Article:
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Simon Cowell Promises Idol Will Be Better This Year


Didn't love American Idol last season? Simon Cowell has a promise for you: It's going to be better this time around.

In a conference call on Wednesday, Cowell dished about some of the changes for the upcoming Idol season, which kicks off Jan. 15 with audition footage from Philadelphia. "Ninety percent of what happened on the show last year was very good," Cowell said, but "we are completely, utterly reliant on who walks in the door in terms of the quality of contestants. Most of our focus this year was to make sure we got a better top 12 and a more interesting top 12 than what we got last year, and I'm pretty certain that we've got that this year." This year, he said, the competition will be wide open, with three or four strong girls and the same number of standout guys.

Cowell admitted that last season, the show spent too much time on guest mentors and not enough on the contestants: "If you'd asked me, for instance, 'What do you know about the girl who won last year, other than the fact that she's a good singer?' I couldn't really tell you. We didn't let the audience at home know enough. Everything was about their chat with Diana Ross or J. Lo or whoever it was. I think this year there will be more focus on the contestants and less focus on the person who is mentoring them that particular week."

Cowell also turned his notoriously sharp tongue to other topics, including the success and failure of Idol winners, his own plans to leave Idol, and even the U.S. presidential race. For some excerpts, just read more.

  • On the terrible performers in the early auditions: "Is it fun doing it? No. It is becoming increasingly like torture. I think you have to give most of the people who come in at least three or four minutes, but it has gotten harder over the years. What's amazing, even after seven seasons — and we've got some shockingly bad people this year — is how much they still believe that they're right and I'm wrong. And they got more argumentative with me this year."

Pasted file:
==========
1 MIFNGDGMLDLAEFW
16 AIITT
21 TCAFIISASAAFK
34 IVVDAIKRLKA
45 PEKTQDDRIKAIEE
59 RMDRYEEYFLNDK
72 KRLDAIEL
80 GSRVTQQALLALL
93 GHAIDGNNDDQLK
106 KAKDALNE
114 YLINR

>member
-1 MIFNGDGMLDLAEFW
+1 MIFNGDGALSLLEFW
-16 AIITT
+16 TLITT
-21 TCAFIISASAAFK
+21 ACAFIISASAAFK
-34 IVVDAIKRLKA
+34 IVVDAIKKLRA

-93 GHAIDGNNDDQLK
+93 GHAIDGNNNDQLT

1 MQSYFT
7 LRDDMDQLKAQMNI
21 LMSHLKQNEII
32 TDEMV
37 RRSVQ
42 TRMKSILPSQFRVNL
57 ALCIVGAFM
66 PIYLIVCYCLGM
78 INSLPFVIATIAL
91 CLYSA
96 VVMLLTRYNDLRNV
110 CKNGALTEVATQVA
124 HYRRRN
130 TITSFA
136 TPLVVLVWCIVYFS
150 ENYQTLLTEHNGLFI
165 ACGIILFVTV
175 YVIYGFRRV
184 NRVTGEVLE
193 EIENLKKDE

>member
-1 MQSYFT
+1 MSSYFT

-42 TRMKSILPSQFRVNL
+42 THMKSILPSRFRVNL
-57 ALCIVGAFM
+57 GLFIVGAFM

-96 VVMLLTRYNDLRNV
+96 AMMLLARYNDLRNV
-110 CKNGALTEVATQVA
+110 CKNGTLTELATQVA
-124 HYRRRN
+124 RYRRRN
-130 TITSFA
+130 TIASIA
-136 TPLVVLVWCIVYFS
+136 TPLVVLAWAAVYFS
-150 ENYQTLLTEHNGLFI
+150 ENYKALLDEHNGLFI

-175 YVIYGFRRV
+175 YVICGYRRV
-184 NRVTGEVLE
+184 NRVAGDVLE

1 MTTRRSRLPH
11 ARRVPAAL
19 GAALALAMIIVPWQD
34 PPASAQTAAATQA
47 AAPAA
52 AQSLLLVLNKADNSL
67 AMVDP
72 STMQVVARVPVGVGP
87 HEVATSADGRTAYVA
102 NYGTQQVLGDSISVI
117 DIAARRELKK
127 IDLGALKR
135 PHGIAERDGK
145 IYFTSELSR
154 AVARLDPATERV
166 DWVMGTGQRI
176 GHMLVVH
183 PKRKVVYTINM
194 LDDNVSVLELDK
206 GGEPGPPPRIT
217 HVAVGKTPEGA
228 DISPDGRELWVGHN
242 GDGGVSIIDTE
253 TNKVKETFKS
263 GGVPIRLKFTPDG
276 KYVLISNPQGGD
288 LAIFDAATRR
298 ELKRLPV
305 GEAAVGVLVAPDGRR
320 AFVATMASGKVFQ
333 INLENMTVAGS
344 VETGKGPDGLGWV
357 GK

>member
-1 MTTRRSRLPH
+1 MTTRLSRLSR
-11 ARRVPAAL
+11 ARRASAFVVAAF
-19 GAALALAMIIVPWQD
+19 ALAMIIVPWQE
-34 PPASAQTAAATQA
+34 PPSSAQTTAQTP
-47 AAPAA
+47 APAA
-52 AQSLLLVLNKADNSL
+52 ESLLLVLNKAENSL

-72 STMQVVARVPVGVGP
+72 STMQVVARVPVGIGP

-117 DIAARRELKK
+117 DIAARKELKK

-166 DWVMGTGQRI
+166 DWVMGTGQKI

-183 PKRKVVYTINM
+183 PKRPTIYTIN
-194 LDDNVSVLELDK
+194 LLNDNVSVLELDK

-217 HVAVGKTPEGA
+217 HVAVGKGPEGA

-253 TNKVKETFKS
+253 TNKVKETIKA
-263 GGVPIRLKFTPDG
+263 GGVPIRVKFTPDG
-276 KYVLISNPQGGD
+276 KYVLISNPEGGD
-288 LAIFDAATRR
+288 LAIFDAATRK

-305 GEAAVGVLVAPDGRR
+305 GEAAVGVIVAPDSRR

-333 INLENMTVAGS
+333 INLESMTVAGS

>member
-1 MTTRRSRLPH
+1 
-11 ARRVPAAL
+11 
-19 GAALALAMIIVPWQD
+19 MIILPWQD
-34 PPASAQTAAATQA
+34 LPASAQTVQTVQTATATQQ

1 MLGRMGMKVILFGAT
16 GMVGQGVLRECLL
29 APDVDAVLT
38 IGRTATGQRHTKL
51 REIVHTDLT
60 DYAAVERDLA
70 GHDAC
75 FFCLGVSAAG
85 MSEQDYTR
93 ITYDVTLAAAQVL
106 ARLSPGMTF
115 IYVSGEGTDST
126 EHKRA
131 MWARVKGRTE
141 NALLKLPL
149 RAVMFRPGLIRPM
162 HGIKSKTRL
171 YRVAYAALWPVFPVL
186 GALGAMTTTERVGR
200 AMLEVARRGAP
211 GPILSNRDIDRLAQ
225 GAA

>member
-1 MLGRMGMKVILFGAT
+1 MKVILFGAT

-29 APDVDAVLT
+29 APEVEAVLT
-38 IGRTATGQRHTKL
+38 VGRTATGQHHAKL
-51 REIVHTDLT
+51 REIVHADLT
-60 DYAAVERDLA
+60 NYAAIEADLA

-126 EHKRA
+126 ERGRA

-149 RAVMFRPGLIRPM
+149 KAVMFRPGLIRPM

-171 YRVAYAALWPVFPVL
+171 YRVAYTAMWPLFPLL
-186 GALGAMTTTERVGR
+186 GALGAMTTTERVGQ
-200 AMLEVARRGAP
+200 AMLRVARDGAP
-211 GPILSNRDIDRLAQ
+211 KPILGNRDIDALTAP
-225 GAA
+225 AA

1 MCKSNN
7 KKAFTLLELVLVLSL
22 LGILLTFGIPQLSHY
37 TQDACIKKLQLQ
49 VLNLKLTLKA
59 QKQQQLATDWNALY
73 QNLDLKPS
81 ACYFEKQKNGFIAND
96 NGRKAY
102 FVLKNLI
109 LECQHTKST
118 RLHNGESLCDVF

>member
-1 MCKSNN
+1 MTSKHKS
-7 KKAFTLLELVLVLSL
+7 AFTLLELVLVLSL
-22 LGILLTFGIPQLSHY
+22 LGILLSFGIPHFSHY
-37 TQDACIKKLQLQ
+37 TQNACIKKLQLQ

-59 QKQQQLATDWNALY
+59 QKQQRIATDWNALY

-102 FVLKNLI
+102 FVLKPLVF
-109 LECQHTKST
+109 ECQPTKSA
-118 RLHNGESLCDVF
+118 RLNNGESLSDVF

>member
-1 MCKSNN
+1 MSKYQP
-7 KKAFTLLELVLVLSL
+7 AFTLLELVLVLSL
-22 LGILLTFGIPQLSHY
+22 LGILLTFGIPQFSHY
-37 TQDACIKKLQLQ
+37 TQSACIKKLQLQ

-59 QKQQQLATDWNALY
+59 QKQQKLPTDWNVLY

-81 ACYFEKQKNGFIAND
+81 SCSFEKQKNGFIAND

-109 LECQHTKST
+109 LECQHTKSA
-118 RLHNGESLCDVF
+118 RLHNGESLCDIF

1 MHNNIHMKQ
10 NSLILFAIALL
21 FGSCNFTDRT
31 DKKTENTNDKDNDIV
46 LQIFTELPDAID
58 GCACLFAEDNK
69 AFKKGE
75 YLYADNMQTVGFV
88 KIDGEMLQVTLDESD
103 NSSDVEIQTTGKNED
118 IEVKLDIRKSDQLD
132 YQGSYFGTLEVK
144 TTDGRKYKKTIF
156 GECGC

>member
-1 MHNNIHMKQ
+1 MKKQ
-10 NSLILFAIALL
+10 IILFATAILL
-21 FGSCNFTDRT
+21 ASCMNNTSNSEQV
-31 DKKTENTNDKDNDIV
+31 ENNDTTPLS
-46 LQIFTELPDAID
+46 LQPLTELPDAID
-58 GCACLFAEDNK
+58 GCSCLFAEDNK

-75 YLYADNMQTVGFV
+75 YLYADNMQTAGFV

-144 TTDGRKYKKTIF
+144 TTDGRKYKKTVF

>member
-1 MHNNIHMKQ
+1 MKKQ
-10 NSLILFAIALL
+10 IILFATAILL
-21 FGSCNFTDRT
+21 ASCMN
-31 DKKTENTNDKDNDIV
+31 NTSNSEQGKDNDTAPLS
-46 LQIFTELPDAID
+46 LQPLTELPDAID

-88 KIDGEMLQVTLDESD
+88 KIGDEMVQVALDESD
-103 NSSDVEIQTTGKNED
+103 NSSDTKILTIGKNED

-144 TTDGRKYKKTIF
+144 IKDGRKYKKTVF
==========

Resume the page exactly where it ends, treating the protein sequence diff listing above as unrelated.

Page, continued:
• On the success and failure of past Idols: "I think it's a reflection on the unpredictability of the record business, where fortunately we got it right more times than we got it wrong. Reuben [Studdard, who was recently dropped by his record label] is certainly one of the ones you would have backed at the beginning to be on his third or fourth album right now, but it didn't work out. There is no scientific or logical way of explaining how that happened."
  • On some of the other changes for Idol this year: "There'll be a new set, which will be good. They tried a couple of bits and pieces in the Hollywood round having people play instruments, which wasn't particularly a good thing or a bad thing. On a show like Idol, I don't think you necessarily want to make change for the sake of change."
  • On leaving Idol: "Nothing's gonna last forever. I think the exit point, to a point, is determined by the public, who eventually is going to get suck to death of me, if they haven't already. Nine years [the total when his contract is up in 2010] is probably enough to inflict on anyone, so that's what I've thought about in my mind. Can the show exist without me? Absolutely. It would probably get better."

Photo courtesy of Fox

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